It is another object of the invention to provide spironolactone formulations of such type which are readily formulated and easily administered by oral administration.
Other objects and advantages of the invention will be more fully apparent from the ensuing disclosure and appended claims.
The present invention broadly relates to a composition, useful as a diuretic or aldosterone antagonist, comprising spironolactone, and an aqueous homogenizingly effective amount of a material selected from the group consisting of (i) sodium carboxymethylcellulose, and (ii) a mixture of methycellulose and a dimethyl polysiloxane polymer.
Another aspect of the invention relates to a composition having utility as a diuretic or aldosterone antagonist, comprising from about 0.1 L to about 1.0 percent by weight spironolactone, from about 0.1 to about 2.0 percent by weight methylcellulose, from about 0.1 to about 1.0 percent by weight simethicone, from about 0.05 to about 0.5 percent by weight of a sweetener which does not affect the ionic strength of the composition, and from about 90.0 to about 99.0 percent by weight water.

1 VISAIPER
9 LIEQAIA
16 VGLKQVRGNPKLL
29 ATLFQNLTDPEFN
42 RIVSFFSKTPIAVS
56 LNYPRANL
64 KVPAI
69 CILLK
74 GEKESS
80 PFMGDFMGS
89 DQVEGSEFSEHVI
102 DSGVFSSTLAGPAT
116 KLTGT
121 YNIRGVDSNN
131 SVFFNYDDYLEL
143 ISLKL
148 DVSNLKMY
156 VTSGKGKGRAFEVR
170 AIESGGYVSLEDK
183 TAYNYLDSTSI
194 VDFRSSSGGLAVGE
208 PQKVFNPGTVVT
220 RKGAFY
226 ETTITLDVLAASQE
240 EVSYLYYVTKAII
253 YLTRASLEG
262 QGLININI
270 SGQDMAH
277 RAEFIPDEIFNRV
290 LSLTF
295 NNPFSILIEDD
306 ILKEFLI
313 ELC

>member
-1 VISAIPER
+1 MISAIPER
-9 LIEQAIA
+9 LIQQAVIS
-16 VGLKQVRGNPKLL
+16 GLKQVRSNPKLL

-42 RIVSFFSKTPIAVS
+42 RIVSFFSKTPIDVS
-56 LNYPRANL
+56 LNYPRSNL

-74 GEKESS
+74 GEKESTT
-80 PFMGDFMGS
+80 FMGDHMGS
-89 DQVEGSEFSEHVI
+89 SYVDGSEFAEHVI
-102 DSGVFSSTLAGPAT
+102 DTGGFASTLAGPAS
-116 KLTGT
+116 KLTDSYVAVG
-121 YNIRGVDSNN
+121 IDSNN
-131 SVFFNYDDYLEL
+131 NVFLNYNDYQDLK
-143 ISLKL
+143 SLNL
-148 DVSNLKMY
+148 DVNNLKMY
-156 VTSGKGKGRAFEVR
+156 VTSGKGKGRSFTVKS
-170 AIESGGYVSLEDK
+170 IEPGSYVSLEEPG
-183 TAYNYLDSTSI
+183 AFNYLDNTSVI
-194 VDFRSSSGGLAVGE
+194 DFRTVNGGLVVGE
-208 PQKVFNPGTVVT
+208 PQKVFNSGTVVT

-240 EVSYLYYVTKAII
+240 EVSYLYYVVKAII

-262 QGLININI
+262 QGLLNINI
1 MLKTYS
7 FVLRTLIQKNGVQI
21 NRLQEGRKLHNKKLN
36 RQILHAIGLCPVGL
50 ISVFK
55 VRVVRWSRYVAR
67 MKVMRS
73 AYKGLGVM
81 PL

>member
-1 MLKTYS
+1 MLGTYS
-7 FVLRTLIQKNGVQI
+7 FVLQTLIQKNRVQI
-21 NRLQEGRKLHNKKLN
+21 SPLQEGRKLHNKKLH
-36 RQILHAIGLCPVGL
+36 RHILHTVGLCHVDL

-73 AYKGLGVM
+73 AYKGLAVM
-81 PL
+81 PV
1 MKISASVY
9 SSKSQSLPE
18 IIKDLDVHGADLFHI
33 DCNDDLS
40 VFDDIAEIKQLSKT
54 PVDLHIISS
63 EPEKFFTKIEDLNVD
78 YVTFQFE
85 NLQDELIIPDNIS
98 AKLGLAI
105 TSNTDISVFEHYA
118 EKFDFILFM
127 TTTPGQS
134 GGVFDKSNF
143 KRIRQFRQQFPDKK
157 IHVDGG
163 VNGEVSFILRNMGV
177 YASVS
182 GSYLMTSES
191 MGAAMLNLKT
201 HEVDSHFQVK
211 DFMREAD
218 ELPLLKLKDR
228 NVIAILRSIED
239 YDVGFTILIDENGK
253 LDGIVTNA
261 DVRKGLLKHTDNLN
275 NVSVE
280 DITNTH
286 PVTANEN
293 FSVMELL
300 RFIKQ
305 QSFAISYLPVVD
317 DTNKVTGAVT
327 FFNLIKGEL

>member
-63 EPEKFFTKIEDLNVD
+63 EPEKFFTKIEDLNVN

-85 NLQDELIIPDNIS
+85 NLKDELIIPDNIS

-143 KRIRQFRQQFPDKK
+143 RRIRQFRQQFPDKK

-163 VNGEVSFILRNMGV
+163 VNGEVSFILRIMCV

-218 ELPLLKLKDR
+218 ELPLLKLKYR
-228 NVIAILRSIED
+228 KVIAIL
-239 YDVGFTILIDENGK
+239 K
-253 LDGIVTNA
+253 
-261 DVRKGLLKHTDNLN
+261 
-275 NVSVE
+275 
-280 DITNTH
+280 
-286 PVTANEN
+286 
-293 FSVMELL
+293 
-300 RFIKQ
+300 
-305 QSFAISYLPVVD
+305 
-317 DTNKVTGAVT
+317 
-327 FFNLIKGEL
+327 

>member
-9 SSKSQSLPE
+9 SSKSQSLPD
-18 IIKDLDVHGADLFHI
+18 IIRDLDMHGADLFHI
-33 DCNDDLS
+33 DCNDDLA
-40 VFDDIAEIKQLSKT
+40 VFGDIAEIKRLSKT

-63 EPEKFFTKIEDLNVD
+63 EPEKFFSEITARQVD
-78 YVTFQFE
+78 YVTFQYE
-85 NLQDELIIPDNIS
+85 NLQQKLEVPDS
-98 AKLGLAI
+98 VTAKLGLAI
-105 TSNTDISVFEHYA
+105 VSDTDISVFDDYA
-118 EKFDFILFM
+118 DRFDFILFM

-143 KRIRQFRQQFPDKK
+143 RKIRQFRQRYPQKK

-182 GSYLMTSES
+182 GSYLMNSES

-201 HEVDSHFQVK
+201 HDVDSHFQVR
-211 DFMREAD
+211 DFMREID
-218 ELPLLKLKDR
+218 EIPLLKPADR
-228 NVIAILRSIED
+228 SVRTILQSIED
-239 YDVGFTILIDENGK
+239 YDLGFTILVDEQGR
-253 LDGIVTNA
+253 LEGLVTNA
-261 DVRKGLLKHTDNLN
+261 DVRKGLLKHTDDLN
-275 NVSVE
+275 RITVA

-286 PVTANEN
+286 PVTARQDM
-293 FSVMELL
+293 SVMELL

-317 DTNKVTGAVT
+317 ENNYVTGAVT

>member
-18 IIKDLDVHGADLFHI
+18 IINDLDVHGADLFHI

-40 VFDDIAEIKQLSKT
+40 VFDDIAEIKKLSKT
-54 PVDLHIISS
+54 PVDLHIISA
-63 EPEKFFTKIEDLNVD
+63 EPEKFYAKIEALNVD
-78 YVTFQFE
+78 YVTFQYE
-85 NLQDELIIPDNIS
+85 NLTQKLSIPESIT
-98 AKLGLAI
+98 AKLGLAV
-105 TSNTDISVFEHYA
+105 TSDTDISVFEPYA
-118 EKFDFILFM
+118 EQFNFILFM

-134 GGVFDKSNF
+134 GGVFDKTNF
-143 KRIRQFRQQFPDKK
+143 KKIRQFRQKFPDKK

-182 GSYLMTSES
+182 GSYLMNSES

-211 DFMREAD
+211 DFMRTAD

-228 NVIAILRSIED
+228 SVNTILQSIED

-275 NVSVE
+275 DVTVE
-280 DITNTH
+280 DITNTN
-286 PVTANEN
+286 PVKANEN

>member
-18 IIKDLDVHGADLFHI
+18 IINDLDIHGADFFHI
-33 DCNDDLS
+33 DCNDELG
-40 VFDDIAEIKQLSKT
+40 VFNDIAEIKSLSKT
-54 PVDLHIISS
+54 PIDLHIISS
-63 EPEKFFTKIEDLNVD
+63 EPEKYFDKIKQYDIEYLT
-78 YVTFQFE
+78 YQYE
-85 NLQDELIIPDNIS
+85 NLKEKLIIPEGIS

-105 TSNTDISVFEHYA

A further aspect of the invention relates to a method of diuretic treatment of a mammal, comprising administering to such mammal a diuretically effective amount of a composition as above described.
In a still further aspect, the present invention relates to a method of hyperaldosteronism treatment, comprising administering to a mammal an aldosterone antagonistically effective amount of a composition as above described.
The present invention is based on the surprising and unexpectd discovery that the practically insoluble character of spironolactone in water may be largely overcome in the provision of a spironolactone composition which is aqueously homogenizable, i.e., in the presence of water or other aqueous medium forms a highly uniform suspension of the active ingredient without a high incidence of foaming.
A characteristic of spironolactone per se which appears to have hindered its utilization in liquid dosage forms is its tendency to substantially foam in water or other aqueous media when it is attempted to disperse the active ingredient therein. Such foaming is severely detrimental to the bioavailability of the spironolactone in vivo.
Such deficiency of spironolactone has been overcome in accordance with the present invention by utilizing spironolactone in admixture with either sodium carboxymethylcellulose, or in admixture with both methylcellulose and a dimethylpolysiloxane polymer. Each of these alternative embodiments of the invention evidences the surprising characteristic of being readily homogenized with low foaming in aqueous medium.